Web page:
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Robin D.
Robin D., Senior Tax Advisor 4
Category: Tax
Satisfied Customers: 14837
Experience:  15years with H & R Block. Divisional leader, Instructor
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In RI, must a property owner claim income received from a roommate

Customer Question

In RI, must a property owner claim income received from a roommate who is staying in their home month-to-month? There is no rental or any type of written agreement. My roommate is trying to settle issues he alone has with the IRS, and they've asked for household income. He advised them that he's just "renting a room,", and that I'd be unwilling to provide financial info. Could they come after me?
Submitted: 6 years ago.
Category: Tax
Expert:  Robin D. replied 6 years ago.
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Robin D :

Hello and thank you for using Just Answer.


In the simplest terms, rental income is any payment received for the use or occupation of property. Most landlords operate on a cash basis. That means they count payments as income in the period they are received and deduct expenses in the period they are paid.
If you use the dwelling unit as a home and you rent it fewer than 15 days during the year, that period is not treated as rental activity. Do not include any of the rent in your income and do not deduct any of the rental expenses.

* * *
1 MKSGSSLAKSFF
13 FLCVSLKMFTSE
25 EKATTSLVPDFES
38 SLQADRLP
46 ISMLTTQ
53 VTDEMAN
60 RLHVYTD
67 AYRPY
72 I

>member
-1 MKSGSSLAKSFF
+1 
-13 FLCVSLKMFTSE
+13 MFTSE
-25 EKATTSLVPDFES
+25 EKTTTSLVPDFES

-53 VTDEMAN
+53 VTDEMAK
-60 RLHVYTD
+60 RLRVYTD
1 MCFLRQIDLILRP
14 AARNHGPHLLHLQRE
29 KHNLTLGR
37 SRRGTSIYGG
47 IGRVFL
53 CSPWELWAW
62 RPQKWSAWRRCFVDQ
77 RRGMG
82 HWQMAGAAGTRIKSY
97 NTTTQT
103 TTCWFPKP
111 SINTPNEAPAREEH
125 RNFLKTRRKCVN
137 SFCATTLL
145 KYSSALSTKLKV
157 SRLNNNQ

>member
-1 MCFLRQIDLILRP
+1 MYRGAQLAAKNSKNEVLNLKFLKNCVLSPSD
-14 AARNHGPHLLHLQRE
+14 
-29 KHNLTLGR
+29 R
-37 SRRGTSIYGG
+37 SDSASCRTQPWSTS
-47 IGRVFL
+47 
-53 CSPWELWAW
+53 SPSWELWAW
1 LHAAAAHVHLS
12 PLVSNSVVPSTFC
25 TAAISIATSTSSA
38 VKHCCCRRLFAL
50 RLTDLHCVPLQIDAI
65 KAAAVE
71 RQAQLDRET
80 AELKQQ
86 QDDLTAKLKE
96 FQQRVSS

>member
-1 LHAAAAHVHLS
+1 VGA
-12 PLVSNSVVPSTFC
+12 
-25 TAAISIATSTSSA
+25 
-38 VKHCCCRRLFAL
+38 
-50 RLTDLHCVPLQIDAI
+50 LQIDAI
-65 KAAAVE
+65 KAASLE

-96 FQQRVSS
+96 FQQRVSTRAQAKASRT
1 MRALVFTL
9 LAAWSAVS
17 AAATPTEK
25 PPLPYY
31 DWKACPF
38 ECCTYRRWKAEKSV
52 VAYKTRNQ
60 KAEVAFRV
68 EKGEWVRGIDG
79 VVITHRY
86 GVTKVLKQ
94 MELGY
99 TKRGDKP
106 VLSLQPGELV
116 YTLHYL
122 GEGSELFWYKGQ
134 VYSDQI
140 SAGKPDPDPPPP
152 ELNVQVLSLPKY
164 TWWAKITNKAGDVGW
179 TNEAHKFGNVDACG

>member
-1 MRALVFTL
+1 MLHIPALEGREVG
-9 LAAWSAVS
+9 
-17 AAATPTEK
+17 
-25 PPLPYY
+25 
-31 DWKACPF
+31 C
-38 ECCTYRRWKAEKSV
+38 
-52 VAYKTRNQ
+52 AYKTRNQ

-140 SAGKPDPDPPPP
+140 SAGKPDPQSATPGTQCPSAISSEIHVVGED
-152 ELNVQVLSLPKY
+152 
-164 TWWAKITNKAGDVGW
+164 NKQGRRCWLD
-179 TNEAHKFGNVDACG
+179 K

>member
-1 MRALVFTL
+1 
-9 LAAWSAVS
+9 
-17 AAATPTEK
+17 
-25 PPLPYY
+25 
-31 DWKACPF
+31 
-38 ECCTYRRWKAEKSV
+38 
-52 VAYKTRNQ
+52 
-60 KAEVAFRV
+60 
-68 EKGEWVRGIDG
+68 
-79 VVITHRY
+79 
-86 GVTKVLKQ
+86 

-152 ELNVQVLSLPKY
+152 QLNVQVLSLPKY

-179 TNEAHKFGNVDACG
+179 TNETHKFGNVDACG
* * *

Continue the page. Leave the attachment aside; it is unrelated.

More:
If you do not rent your property to make a profit, you can deduct your rental expenses only up to the amount of your rental income.
Report your not-for-profit rental income on Form 1040, line 21. For example, if you are filing Form 1040, you can include your mortgage interest and any qualified mortgage insurance premiums (if you use the property as your main home or second home), real estate taxes, and casualty losses on the appropriate lines of Schedule A if you itemize your deductions (or report your state or local real estate taxes on Schedule L if you do not itemize your deductions). Claim your other rental expenses, as miscellaneous itemized deductions on Schedule A (Form 1040), line 23.

If the renter is there more than 15 days and you are collecting rent from them, then yes you should report the amount. You will probably fit into the Not for Profit area though.

I sincerely XXXXX XXXXX information is helpful,

JACUSTOMER-envhag3a- :

I use the dwelling unit as a home year-round. The person living with me is my son's father, who also lives there year round. Our son's father contributes to the household expensesHe contributes towards household expenses and there is no profit to be made.

Robin D :

If he is not paying you rent then there is no rental income. If you and he did not have an agreement (written or verbal) that he is paying rent then his assistance could be considered a gift and the receiver of a gift is not subject to income on the value of the gift. If the giver gives more than $13,000 in one year to anyone person then they are responsible for filing Form 709 to report the gift they made. Still no tax is owed unless they go over their $1 million lifetime limit for gifts.
It appears you are in receipt of a gift and not rental income.